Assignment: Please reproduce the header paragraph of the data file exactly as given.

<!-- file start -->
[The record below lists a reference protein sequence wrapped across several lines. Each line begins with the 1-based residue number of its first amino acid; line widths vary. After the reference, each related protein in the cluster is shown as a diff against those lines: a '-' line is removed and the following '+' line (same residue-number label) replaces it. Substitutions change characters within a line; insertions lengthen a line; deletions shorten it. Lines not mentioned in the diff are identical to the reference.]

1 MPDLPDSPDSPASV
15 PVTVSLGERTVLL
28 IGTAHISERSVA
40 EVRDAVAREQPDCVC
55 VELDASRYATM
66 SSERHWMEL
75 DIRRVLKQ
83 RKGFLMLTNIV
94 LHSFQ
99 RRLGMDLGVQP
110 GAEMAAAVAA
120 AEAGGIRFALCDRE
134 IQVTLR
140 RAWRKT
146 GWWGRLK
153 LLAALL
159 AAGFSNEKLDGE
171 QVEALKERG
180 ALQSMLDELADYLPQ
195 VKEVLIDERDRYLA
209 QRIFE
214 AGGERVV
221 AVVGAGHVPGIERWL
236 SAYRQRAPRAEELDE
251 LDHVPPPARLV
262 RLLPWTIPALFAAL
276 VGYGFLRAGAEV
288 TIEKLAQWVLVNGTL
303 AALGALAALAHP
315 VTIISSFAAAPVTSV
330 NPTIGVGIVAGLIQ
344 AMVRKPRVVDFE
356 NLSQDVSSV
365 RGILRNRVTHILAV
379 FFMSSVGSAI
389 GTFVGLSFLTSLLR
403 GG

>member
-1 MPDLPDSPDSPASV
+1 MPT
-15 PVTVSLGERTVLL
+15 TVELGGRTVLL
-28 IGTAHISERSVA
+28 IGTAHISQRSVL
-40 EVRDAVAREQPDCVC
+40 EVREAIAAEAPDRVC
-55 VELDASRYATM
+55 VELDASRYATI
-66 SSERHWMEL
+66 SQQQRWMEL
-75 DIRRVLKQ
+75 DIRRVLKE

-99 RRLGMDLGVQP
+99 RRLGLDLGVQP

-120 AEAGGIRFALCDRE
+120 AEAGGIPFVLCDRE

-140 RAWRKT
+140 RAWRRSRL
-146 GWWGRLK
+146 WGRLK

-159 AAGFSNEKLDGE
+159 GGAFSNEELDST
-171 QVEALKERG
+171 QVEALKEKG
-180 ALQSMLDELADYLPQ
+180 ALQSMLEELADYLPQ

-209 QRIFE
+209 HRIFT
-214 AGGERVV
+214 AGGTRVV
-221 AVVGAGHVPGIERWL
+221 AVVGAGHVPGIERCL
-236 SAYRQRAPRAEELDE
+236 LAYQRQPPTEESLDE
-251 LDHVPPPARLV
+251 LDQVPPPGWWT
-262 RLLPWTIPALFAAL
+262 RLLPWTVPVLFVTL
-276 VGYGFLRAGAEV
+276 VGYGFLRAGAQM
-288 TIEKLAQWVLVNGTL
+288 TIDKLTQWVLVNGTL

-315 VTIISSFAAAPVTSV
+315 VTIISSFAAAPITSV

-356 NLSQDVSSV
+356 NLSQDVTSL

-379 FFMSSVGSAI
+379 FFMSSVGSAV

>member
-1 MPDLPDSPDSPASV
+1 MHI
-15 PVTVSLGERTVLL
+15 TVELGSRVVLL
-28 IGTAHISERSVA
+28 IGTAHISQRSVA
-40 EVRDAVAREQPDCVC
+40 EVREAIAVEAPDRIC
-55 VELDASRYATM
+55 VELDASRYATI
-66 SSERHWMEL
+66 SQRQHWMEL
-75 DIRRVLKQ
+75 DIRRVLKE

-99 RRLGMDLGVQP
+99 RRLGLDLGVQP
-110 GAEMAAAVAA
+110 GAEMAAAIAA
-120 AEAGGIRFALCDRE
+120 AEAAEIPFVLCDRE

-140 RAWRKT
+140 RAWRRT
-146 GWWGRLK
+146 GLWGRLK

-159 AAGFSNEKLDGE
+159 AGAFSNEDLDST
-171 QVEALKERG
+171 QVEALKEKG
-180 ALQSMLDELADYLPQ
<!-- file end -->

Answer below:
[The record below lists a reference protein sequence wrapped across several lines. Each line begins with the 1-based residue number of its first amino acid; line widths vary. After the reference, each related protein in the cluster is shown as a diff against those lines: a '-' line is removed and the following '+' line (same residue-number label) replaces it. Substitutions change characters within a line; insertions lengthen a line; deletions shorten it. Lines not mentioned in the diff are identical to the reference.]